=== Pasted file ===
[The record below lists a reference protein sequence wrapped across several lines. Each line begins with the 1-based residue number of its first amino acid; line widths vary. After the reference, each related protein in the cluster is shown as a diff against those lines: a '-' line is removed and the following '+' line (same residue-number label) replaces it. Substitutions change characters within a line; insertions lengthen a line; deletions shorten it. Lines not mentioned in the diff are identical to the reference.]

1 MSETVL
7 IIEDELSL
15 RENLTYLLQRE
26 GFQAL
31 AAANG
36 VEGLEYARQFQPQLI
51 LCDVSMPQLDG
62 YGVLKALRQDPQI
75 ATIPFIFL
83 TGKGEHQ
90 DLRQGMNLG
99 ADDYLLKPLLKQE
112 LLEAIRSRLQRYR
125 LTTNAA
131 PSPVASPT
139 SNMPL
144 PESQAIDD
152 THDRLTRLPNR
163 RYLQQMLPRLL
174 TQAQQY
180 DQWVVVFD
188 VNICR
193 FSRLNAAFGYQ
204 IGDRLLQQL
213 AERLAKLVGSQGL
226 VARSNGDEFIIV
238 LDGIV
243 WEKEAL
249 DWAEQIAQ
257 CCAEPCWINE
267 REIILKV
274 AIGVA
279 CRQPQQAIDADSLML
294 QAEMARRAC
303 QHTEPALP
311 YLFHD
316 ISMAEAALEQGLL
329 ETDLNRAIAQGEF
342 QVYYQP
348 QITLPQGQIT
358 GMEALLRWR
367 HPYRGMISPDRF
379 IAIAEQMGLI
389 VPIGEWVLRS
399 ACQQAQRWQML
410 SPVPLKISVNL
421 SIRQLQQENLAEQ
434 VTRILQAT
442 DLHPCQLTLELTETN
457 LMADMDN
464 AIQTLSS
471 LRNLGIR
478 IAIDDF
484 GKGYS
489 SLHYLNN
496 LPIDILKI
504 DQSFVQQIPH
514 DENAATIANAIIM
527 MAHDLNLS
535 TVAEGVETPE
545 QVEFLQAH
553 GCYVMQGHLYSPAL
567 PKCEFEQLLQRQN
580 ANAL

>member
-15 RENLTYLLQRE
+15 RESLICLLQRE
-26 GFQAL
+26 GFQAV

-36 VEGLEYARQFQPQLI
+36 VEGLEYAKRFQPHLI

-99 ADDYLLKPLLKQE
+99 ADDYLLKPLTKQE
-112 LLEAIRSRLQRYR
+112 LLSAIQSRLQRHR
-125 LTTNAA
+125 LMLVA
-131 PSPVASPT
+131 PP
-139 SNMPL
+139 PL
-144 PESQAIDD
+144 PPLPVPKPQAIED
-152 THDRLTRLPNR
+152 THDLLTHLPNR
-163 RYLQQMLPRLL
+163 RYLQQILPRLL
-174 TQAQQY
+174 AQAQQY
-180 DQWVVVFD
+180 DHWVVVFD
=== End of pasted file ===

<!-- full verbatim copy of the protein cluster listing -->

[The record below lists a reference protein sequence wrapped across several lines. Each line begins with the 1-based residue number of its first amino acid; line widths vary. After the reference, each related protein in the cluster is shown as a diff against those lines: a '-' line is removed and the following '+' line (same residue-number label) replaces it. Substitutions change characters within a line; insertions lengthen a line; deletions shorten it. Lines not mentioned in the diff are identical to the reference.]

1 MSETVL
7 IIEDELSL
15 RENLTYLLQRE
26 GFQAL
31 AAANG
36 VEGLEYARQFQPQLI
51 LCDVSMPQLDG
62 YGVLKALRQDPQI
75 ATIPFIFL
83 TGKGEHQ
90 DLRQGMNLG
99 ADDYLLKPLLKQE
112 LLEAIRSRLQRYR
125 LTTNAA
131 PSPVASPT
139 SNMPL
144 PESQAIDD
152 THDRLTRLPNR
163 RYLQQMLPRLL
174 TQAQQY
180 DQWVVVFD
188 VNICR
193 FSRLNAAFGYQ
204 IGDRLLQQL
213 AERLAKLVGSQGL
226 VARSNGDEFIIV
238 LDGIV
243 WEKEAL
249 DWAEQIAQ
257 CCAEPCWINE
267 REIILKV
274 AIGVA
279 CRQPQQAIDADSLML
294 QAEMARRAC
303 QHTEPALP
311 YLFHD
316 ISMAEAALEQGLL
329 ETDLNRAIAQGEF
342 QVYYQP
348 QITLPQGQIT
358 GMEALLRWR
367 HPYRGMISPDRF
379 IAIAEQMGLI
389 VPIGEWVLRS
399 ACQQAQRWQML
410 SPVPLKISVNL
421 SIRQLQQENLAEQ
434 VTRILQAT
442 DLHPCQLTLELTETN
457 LMADMDN
464 AIQTLSS
471 LRNLGIR
478 IAIDDF
484 GKGYS
489 SLHYLNN
496 LPIDILKI
504 DQSFVQQIPH
514 DENAATIANAIIM
527 MAHDLNLS
535 TVAEGVETPE
545 QVEFLQAH
553 GCYVMQGHLYSPAL
567 PKCEFEQLLQRQN
580 ANAL

>member
-15 RENLTYLLQRE
+15 RESLICLLQRE
-26 GFQAL
+26 GFQAV

-36 VEGLEYARQFQPQLI
+36 VEGLEYAKRFQPHLI

-99 ADDYLLKPLLKQE
+99 ADDYLLKPLTKQE
-112 LLEAIRSRLQRYR
+112 LLSAIQSRLQRHR
-125 LTTNAA
+125 LMLVA
-131 PSPVASPT
+131 PP
-139 SNMPL
+139 PL
-144 PESQAIDD
+144 PPLPVPKPQAIED
-152 THDRLTRLPNR
+152 THDLLTHLPNR
-163 RYLQQMLPRLL
+163 RYLQQILPRLL
-174 TQAQQY
+174 AQAQQY
-180 DQWVVVFD
+180 DHWVVVFD